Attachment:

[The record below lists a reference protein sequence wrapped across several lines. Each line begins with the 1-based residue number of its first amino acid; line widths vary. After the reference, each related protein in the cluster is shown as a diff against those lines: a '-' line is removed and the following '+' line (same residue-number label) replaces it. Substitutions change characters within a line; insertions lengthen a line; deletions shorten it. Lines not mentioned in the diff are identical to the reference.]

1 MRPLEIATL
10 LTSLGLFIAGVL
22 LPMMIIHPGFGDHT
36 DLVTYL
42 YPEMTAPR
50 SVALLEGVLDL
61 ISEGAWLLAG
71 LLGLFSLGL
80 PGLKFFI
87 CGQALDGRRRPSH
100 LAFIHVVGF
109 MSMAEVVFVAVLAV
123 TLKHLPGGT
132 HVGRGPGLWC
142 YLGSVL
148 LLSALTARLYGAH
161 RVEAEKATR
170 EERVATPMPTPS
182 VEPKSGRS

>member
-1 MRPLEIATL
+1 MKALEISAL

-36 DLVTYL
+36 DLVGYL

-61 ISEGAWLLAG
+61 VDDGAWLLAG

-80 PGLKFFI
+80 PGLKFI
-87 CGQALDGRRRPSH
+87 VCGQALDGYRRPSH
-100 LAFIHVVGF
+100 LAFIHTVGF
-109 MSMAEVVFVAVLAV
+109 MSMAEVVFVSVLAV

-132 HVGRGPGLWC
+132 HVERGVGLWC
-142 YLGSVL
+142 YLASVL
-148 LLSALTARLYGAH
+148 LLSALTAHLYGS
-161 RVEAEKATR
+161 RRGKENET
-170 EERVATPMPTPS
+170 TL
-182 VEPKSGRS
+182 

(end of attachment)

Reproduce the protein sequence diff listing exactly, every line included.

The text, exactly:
[The record below lists a reference protein sequence wrapped across several lines. Each line begins with the 1-based residue number of its first amino acid; line widths vary. After the reference, each related protein in the cluster is shown as a diff against those lines: a '-' line is removed and the following '+' line (same residue-number label) replaces it. Substitutions change characters within a line; insertions lengthen a line; deletions shorten it. Lines not mentioned in the diff are identical to the reference.]

1 MRPLEIATL
10 LTSLGLFIAGVL
22 LPMMIIHPGFGDHT
36 DLVTYL
42 YPEMTAPR
50 SVALLEGVLDL
61 ISEGAWLLAG
71 LLGLFSLGL
80 PGLKFFI
87 CGQALDGRRRPSH
100 LAFIHVVGF
109 MSMAEVVFVAVLAV
123 TLKHLPGGT
132 HVGRGPGLWC
142 YLGSVL
148 LLSALTARLYGAH
161 RVEAEKATR
170 EERVATPMPTPS
182 VEPKSGRS

>member
-1 MRPLEIATL
+1 MKALEISAL

-36 DLVTYL
+36 DLVGYL

-61 ISEGAWLLAG
+61 VDDGAWLLAG

-80 PGLKFFI
+80 PGLKFI
-87 CGQALDGRRRPSH
+87 VCGQALDGYRRPSH
-100 LAFIHVVGF
+100 LAFIHTVGF
-109 MSMAEVVFVAVLAV
+109 MSMAEVVFVSVLAV

-132 HVGRGPGLWC
+132 HVERGVGLWC
-142 YLGSVL
+142 YLASVL
-148 LLSALTARLYGAH
+148 LLSALTAHLYGS
-161 RVEAEKATR
+161 RRGKENET
-170 EERVATPMPTPS
+170 TL
-182 VEPKSGRS
+182 